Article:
This week our Oculus Rift development kits arrived in the office. I’ve never seen such an excited group of developers, but what is all the fuss about?
The Oculus Rift is an upcoming VR (virtual reality) head-mounted display. There is quite a lot of buzz around it in the gaming industry, particularly since Facebook acquired Oculus VR in July last year.
There is still some work to be done in developing the set for use as a consumer unit. There are too many wires, the system requires quite a lot of RAM to run smoothly and the display is far from perfect. But – even so – wow. On the plus side, by the time the Rift is released to consumers (probably early next year), there will be ergonomic improvements and a better quality display within the headset.
As a digital marketing company, we can see the huge potential of the technology for use by our clients in various sectors, from selling luxury real estate to experiential education. Although the Rift was developed with gaming in mind, VR devices like the Rift will revolutionise the way we communicate and experience the world.
Rolling Stone’s Mark Yarm talks about a few potential uses of the technology in his blog post 7 Ways the Oculus Rift Could Change Entertainment as We Know It.
Experience live concert thousands of miles away
You want to attend the Fuji Rock Festival, but airfare to Japan is pretty steep. In the not-too-distant future, you’ll be able to watch live shows from anywhere in the world from the comfort of your living room and feel like you’re there. “Now, because cameras are so cheap and can be so tiny, you can flood a concert hall with them — imagine that every single person at the concert had these cameras on them,” says Jeremy Bailenson, founding director of Stanford University’s Virtual Human Interaction Lab. “If they were networked, it could all be stitched into one unified 3D model of the concert.” So you could view the show from almost any angle. Add in haptic feedback (which the Rift doesn’t have), and you could even experience the sensation of slamming into someone in the pit.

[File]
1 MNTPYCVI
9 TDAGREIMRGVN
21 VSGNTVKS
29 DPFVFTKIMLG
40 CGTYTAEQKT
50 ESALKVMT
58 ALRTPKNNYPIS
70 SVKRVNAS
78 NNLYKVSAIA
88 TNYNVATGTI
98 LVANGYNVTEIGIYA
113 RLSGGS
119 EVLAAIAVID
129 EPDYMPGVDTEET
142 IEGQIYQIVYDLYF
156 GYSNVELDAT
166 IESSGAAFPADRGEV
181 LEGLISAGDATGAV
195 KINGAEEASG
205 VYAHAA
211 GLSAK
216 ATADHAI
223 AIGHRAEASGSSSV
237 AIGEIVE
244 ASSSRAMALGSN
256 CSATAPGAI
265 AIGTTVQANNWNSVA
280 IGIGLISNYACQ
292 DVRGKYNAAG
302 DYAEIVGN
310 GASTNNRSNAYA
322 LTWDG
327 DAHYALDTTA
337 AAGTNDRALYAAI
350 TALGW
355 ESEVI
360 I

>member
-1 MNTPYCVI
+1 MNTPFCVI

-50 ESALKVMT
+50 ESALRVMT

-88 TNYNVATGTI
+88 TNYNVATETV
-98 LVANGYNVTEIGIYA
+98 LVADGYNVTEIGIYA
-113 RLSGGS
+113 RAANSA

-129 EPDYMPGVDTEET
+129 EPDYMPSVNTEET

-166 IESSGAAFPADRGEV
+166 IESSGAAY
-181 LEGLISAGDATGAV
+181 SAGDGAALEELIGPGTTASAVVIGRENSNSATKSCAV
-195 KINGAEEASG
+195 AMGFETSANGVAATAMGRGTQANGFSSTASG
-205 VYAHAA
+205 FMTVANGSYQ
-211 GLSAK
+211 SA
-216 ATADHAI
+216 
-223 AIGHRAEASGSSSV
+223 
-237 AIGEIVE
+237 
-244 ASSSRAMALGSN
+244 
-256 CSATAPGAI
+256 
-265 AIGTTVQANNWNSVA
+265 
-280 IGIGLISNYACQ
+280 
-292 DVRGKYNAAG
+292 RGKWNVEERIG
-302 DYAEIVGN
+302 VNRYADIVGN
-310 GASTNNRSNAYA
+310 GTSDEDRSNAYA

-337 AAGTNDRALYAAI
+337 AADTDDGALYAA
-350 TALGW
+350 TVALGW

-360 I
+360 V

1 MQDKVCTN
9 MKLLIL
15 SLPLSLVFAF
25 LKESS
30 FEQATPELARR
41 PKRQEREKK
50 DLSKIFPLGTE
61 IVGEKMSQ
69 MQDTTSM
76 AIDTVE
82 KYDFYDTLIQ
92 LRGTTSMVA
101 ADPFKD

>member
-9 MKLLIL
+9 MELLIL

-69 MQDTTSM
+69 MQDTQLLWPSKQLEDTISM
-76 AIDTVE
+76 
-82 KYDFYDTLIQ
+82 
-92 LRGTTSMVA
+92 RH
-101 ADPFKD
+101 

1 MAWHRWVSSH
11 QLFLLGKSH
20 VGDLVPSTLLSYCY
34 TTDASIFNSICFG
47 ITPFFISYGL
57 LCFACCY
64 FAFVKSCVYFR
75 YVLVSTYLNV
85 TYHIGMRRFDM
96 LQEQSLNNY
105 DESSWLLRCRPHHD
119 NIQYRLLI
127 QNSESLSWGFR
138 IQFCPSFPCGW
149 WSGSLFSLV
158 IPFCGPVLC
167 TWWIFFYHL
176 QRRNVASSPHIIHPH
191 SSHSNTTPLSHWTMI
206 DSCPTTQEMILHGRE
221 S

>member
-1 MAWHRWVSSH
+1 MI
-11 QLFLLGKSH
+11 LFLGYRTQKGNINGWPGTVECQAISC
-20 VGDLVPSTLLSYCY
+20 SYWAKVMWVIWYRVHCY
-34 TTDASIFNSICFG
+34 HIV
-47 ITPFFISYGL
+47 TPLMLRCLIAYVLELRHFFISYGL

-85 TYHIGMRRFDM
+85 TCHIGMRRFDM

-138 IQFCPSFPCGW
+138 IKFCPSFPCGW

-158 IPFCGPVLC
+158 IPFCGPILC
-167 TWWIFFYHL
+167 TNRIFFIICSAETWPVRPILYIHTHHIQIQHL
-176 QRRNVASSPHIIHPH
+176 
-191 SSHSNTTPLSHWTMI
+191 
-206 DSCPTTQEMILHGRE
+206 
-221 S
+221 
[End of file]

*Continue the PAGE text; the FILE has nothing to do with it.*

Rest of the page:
Experience past iconic events
Forget live music — how about attending a gig that happened 45 years ago? It would be a “monstrous project that wouldn’t look too good,” Bailenson says, but using actual concert footage and other source material, programmers could create a 3D virtual model of the original Woodstock. “What if you wanted to see Woodstock literally from the point of view of Jimi Hendrix’s guitar?” Bailenson posits. “What if you wanted to be his pick? Anything’s possible.”
Films and TV shows you can walk around in
One Seinfeld fan has already created a navigable version of Jerry’s apartment for the Rift. Unfortunately, Jerry, George, Elaine and Kramer aren’t hanging out there —yet. Oculus’ Chung foresees the next step in must-see TV: “You’re in the apartment, and the cast, or some version of them, is actually there. You could have a conversation with them.”
On the cinematic front, Bay Area startup Condition One is gearing up to release Zero Point, the first movie for the Rift—which, in a meta touch, is about the development and promise of virtual reality. You can watch an interactive trailer, which will give you a taste of the experience, here. (Should that version take a while to load, you can watch the regular Zero Point trailer below.)
Read Mark Yarm’s full article.
Group Dane’s venture into VR
We’re bringing in some experienced gaming developers to work on an Oculus experience that we’re hoping to release as close to the consumer launch of Oculus Rift as possible. Watch this space – we’ll keep you up to date with our progress.
Find out more about Oculus Rift on the official website.